Groups seek ‘fair’ EU emissions deal for Ireland

European leaders meeting in Brussels to discuss long-term climate change measures

Environmental activists dressed up as corporate lobbyists protest at the European summit in Brussels where government leaders are meeting for negotiations on climate targets. Photograph: EPA

Environmental activists dressed up as corporate lobbyists protest at the European summit in Brussels where government leaders are meeting for negotiations on climate targets. Photograph: EPA

 

Ireland should only accept an EU greenhouse gas emissions target that allows the country to offset agricultural emissions through afforestation, interest groups have said.

At a summit in Brussels today, EU leaders are expected to consider an overall target to cut greenhouse emissions by 40 per cent, a 27 per cent target for renewable energy consumption, and a 30 per cent target for energy efficiency.

Taoiseach Enda Kenny will seek to convince his European Union counterparts that Ireland’s heavy dependence on agriculture should be taken into account when emissions targets are set.

He will argue that the Republic’s forests, grasslands and bogs—which absorb carbon from the atmosphere—should be taken into account when calculating emissions targets.

Employers’ group Ibec said Ireland’s “unique position” should be reflected in any agreement on emissions targets.

“Ireland should only accept a 2030 target that takes account of our unique emissions profile, and allows us to offset agricultural emissions through afforestation,” said the organisation’s head of energy and environment Neil Walker.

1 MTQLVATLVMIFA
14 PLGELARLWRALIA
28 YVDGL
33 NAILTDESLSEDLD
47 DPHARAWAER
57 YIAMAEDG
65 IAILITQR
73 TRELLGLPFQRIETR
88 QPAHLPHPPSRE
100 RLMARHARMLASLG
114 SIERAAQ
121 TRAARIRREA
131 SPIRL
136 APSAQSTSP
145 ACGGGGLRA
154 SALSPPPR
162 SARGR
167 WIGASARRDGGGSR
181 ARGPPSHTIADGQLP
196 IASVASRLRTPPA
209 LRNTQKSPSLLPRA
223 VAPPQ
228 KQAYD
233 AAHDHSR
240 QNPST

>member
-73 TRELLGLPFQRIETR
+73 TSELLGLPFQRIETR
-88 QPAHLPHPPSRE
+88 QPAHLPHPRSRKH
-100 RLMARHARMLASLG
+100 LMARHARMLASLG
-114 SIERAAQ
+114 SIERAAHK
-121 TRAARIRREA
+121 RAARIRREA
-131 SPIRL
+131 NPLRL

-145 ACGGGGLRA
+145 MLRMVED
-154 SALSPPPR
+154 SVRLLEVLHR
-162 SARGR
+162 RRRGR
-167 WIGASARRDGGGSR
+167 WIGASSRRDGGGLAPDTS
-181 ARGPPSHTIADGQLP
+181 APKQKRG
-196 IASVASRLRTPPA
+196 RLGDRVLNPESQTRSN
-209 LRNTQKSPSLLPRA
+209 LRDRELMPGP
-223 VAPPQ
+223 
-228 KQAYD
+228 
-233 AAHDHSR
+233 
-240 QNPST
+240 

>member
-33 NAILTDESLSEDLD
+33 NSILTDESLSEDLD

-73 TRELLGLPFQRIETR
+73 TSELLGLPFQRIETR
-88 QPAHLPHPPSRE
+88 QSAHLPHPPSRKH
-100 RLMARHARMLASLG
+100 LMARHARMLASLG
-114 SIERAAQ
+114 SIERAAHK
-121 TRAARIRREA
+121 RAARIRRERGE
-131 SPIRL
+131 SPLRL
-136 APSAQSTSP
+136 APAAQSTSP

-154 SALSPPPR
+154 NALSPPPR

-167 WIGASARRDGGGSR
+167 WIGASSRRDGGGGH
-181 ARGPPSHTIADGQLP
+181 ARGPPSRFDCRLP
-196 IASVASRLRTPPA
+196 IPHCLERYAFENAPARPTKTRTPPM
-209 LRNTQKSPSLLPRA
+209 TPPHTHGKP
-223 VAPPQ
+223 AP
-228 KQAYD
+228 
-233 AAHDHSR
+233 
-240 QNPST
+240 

The 10-year environmental plan to be agreed in Brussels is sensitive for Ireland as the adoption of onerous targets to be enforced from 2020 would curtail the long term drive to build up the agriculture industry.

The Irish Farmers’ Association said its members’ “multi-functional role” of producing food and maintaining the environment has been “broadly ignored by other EU member states” in previous negotiations.

“It is now time for a fairer climate package for Ireland from Europe, one which recognises and supports the development of Ireland’s carbon-efficient model of food production,” said IFA president Eddie Downey.

“At this time of increasing global demand for protein based foods such as beef, it is important that past mistakes in climate talks are not repeated,” he said.

Trocaire has called on the Taoiseach to “acknowledge the critical threat of climate change to global food security” by ensuring the target for domestic greenhouse gas emission reductions is at least 55 per cent and that binding targets for renewable and energy efficiency are set at 45 per cent and 40 per cent respectively.

The Irish Wind Energy Association welcomed the expected introduction of an EU renewable target of 27 per cent. Chief executive Kenneth Matthews said although a 30 per cent target would have been preferable, a 27 per cent renewable target was a positive move.

Writing in The Irish Times earlier this week, the UN secretary-general’s special envoy on climate change Mary Robinson called on the EU to show leadership on climate change at this week’s summit.